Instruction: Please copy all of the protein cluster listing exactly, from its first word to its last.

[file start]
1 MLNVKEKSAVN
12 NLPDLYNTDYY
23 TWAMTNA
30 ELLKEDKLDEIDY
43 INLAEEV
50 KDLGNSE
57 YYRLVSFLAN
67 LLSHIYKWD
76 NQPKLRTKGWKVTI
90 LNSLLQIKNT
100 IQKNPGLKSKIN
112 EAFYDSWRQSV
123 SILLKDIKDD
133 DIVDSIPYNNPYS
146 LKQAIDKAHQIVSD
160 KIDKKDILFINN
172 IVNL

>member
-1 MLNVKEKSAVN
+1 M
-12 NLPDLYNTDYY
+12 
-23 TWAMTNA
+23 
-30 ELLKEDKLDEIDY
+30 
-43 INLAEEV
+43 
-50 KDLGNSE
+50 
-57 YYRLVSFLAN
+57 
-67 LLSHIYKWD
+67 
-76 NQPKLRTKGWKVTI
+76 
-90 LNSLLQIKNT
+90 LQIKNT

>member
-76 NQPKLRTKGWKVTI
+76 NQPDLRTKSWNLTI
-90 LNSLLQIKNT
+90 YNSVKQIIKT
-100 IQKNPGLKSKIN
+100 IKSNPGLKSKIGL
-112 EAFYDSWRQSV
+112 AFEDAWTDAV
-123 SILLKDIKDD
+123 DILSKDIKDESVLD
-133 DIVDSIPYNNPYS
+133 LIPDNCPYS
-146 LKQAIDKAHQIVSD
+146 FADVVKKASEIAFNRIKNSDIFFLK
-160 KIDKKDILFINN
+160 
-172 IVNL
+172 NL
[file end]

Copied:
1 MLNVKEKSAVN
12 NLPDLYNTDYY
23 TWAMTNA
30 ELLKEDKLDEIDY
43 INLAEEV
50 KDLGNSE
57 YYRLVSFLAN
67 LLSHIYKWD
76 NQPKLRTKGWKVTI
90 LNSLLQIKNT
100 IQKNPGLKSKIN
112 EAFYDSWRQSV
123 SILLKDIKDD
133 DIVDSIPYNNPYS
146 LKQAIDKAHQIVSD
160 KIDKKDILFINN
172 IVNL

>member
-1 MLNVKEKSAVN
+1 M
-12 NLPDLYNTDYY
+12 
-23 TWAMTNA
+23 
-30 ELLKEDKLDEIDY
+30 
-43 INLAEEV
+43 
-50 KDLGNSE
+50 
-57 YYRLVSFLAN
+57 
-67 LLSHIYKWD
+67 
-76 NQPKLRTKGWKVTI
+76 
-90 LNSLLQIKNT
+90 LQIKNT

>member
-76 NQPKLRTKGWKVTI
+76 NQPDLRTKSWNLTI
-90 LNSLLQIKNT
+90 YNSVKQIIKT
-100 IQKNPGLKSKIN
+100 IKSNPGLKSKIGL
-112 EAFYDSWRQSV
+112 AFEDAWTDAV
-123 SILLKDIKDD
+123 DILSKDIKDESVLD
-133 DIVDSIPYNNPYS
+133 LIPDNCPYS
-146 LKQAIDKAHQIVSD
+146 FADVVKKASEIAFNRIKNSDIFFLK
-160 KIDKKDILFINN
+160 
-172 IVNL
+172 NL